December 6, 2016

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Airbnb

airbnb1

Need an old Boeing 727 for an overnight stay in Costa Rica, or maybe just a parking space in France? Who ya gonna call? How about a global rental community. Learn how three San Francisco entrepreneurs went from renting out their apartment to renting out castles, Igloos and Boeing 727s.

In 2007, San Francisco designers Brian Chesky and Joe Gebbia needed some cash. So they decided to rent out their apartment during a convention.

They bought some air mattresses and offered them up as overnight accommodations with breakfast for $80 a night. They called it Airbed and Breakfast! Airbnb for short.

Cheap accommodations are hard to find in a place like San Francisco, and the experiment went well. They were quickly inspired to expand their online rental offerings, and brought in a third partner — Nathan Blecharczyk.

The three amigos attracted investors. And with a cool, well-designed website, they sought to become a trusted community marketplace for people to list and book unique accommodations from around the world. They made money right from the start. Low commissions, distinctive rentals, and offerings at every price point drove their success. People quickly discovered you could rent everything from tree houses to medieval castles!

Within 3 years they had reported revenues of $500 million.

Like a lot of companies, they learned from their mistakes. After some controversy surrounding an Airbnb user who had her apartment ransacked by a renter in 2011, Airbnb went to great lengths to make it right, and to protect its users from similar calamities in the future. The biggest step they took was guaranteeing every person renting out their home a $50,000 insurance policy against vandalism and theft.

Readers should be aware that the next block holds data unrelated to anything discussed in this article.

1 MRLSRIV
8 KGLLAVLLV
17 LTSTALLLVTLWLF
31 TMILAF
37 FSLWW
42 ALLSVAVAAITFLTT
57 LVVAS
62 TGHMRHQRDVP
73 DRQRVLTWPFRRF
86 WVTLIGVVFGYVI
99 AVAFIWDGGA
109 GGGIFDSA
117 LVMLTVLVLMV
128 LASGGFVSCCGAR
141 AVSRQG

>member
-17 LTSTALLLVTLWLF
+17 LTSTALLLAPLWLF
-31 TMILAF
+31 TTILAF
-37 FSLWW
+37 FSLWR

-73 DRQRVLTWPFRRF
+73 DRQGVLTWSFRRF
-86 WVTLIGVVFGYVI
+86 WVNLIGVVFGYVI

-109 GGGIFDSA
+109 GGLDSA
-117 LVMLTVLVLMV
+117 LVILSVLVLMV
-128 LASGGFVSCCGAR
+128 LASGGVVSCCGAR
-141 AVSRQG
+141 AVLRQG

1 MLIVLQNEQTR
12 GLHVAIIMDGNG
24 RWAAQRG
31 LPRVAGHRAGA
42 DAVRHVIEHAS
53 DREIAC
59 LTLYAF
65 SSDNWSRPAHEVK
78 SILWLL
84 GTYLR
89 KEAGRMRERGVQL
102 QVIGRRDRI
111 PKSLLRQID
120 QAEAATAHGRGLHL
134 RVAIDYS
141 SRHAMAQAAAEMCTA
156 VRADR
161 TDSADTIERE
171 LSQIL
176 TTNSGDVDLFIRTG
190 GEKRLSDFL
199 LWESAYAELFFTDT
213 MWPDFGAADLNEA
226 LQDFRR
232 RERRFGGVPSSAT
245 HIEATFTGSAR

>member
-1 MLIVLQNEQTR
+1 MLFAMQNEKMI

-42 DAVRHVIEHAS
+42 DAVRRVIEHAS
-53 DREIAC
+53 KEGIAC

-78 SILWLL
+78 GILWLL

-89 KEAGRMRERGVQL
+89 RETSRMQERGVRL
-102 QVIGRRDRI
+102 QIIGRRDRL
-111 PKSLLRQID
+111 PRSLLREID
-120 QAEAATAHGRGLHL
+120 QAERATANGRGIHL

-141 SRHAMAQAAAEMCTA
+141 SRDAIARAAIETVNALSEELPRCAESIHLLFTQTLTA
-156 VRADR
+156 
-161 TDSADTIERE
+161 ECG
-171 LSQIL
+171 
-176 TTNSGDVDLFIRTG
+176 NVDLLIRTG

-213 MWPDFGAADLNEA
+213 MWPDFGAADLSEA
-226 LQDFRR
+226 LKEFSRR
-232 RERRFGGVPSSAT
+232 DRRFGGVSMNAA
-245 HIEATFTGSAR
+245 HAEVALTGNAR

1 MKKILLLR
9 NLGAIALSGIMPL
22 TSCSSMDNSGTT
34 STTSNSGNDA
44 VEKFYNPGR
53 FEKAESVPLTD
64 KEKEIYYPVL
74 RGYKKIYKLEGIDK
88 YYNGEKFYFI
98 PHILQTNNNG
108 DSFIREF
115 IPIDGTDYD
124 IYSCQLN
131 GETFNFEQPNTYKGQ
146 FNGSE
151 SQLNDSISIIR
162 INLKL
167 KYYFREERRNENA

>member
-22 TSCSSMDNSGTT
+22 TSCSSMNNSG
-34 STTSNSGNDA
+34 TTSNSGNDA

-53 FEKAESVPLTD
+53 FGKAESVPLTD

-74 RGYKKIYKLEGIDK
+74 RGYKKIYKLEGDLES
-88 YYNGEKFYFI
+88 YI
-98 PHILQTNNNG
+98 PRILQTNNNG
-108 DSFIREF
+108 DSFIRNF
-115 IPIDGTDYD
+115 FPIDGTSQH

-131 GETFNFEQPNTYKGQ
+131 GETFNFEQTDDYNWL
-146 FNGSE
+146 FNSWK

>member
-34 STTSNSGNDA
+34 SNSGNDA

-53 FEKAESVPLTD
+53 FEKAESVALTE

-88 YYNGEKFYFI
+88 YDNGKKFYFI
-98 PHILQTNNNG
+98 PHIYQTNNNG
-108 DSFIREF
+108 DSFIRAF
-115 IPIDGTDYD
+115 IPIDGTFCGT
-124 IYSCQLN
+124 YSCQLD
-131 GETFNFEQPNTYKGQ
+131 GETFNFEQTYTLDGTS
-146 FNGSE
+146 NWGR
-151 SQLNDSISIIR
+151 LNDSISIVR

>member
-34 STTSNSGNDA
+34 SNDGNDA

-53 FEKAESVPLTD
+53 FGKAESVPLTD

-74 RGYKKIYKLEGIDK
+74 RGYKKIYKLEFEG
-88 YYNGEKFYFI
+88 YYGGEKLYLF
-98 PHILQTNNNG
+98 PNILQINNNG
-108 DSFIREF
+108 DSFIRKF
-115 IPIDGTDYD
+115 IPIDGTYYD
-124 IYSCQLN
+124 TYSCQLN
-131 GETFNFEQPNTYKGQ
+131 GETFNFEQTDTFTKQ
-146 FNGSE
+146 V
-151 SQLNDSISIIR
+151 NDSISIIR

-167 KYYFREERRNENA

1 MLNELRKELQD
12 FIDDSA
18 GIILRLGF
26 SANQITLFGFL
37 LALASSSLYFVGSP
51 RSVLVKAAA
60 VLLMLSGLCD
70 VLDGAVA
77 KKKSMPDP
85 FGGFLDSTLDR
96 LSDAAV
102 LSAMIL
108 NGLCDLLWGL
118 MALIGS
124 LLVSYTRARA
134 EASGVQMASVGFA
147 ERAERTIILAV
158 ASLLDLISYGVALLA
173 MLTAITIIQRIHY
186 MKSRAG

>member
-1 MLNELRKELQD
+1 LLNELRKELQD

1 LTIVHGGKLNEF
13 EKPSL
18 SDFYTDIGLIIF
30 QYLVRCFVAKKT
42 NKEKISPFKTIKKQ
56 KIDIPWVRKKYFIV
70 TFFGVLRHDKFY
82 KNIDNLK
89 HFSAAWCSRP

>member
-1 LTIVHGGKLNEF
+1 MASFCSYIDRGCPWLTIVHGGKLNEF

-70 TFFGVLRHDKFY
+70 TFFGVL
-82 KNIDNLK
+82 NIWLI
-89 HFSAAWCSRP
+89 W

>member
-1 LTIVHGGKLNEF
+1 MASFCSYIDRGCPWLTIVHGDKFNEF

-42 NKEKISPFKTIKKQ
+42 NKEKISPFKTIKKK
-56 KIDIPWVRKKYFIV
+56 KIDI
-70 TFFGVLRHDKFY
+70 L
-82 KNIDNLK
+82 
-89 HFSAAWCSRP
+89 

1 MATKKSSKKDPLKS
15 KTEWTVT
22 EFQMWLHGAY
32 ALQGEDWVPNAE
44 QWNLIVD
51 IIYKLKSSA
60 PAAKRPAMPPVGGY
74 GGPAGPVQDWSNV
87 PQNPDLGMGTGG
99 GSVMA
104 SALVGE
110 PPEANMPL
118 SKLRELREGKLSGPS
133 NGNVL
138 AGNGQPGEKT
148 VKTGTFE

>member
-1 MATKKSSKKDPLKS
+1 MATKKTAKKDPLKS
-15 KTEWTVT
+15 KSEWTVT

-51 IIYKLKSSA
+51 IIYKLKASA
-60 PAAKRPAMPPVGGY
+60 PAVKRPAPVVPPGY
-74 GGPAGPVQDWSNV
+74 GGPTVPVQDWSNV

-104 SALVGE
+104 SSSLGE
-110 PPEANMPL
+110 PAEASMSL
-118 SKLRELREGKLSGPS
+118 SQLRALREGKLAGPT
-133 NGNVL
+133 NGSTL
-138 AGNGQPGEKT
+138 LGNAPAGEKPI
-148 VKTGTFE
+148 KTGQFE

For most users, that bit of added protection seemed to do the trick. Today, Airbnb is on the web in 11 languages, does 75% of its business outside the U.S. and has 5 million nights booked.

But as Airbnb gets more and more successful, its more traditional competitors are taking note. As part of the recent “sharing economy” boom– a $26 billion dollar movement that has been pitting amateurs and non-specialists against major corporations who have traditionally dominated their industries– Airbnb is causing quite a stir. Regulators all over are feeling pressure from the hospitality industry to put a stop to Airbnb.  Just as ride-sharing companies like Uber and Lyft have been accused of running unregulated taxi services, Airbnb and its users have been facing legal scrutiny. One East Village resident was recently found guilty of “effectively running an illegal hotel” by a New York judge.

The truth is that Airbnb, and other companies like it, are currently operating in a legal gray area. This is the first time in history that the technology has been advanced, connected, and ubiquitous enough to make such services possible. As such, there aren’t necessarily laws in place to regulate this new mini-economy. Airbnb co-founder Joe Gebbia is quick to point out that this isn’t the first time a disruptive product has been met with dramatic reactions: “When the car was introduced in 1908, cities tried to outlaw cars. Remember that? Trying to make cars illegal,and forcing people to go back to horse and buggy, that seems so laughable, doesn’t it?”

All in all, Gebbia is optimistic about the regulators and politicians who may hold the future of his company in their hands. “When policy makers start to really grasp the potential of the sharing economy in their city, they are intrigued to learn more about how it can help them.” Gebbia continues, “We can talk about the social benefits all day, policy makers love to hear that, but they also want to know ‘what’s the bottom line here?’ When they start to realise the economic impact that guests bring to their neighbourhood, they want to figure out how to make it work.”

Brian Chesky, Joe Gebbia and Nathan Blecharczyk exemplify an axiom featured on our website: Think unique – Intentionally go against the grain.

Airbnb. Unique online rentals. Now Why Didn’t I Think of That?

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